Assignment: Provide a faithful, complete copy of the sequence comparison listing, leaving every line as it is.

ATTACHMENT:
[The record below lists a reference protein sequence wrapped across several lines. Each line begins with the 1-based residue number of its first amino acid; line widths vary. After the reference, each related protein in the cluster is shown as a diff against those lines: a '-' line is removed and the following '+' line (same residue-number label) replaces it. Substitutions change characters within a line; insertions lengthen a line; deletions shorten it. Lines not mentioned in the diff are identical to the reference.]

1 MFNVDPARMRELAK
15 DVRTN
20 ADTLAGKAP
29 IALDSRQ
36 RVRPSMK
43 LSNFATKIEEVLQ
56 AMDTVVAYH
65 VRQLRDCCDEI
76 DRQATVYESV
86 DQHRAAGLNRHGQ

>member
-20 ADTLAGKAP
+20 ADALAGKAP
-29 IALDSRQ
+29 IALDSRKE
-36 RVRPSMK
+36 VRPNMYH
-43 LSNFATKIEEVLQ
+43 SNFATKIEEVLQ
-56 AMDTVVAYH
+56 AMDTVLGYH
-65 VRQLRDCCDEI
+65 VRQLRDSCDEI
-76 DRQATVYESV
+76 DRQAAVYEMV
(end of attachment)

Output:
[The record below lists a reference protein sequence wrapped across several lines. Each line begins with the 1-based residue number of its first amino acid; line widths vary. After the reference, each related protein in the cluster is shown as a diff against those lines: a '-' line is removed and the following '+' line (same residue-number label) replaces it. Substitutions change characters within a line; insertions lengthen a line; deletions shorten it. Lines not mentioned in the diff are identical to the reference.]

1 MFNVDPARMRELAK
15 DVRTN
20 ADTLAGKAP
29 IALDSRQ
36 RVRPSMK
43 LSNFATKIEEVLQ
56 AMDTVVAYH
65 VRQLRDCCDEI
76 DRQATVYESV
86 DQHRAAGLNRHGQ

>member
-20 ADTLAGKAP
+20 ADALAGKAP
-29 IALDSRQ
+29 IALDSRKE
-36 RVRPSMK
+36 VRPNMYH
-43 LSNFATKIEEVLQ
+43 SNFATKIEEVLQ
-56 AMDTVVAYH
+56 AMDTVLGYH
-65 VRQLRDCCDEI
+65 VRQLRDSCDEI
-76 DRQATVYESV
+76 DRQAAVYEMV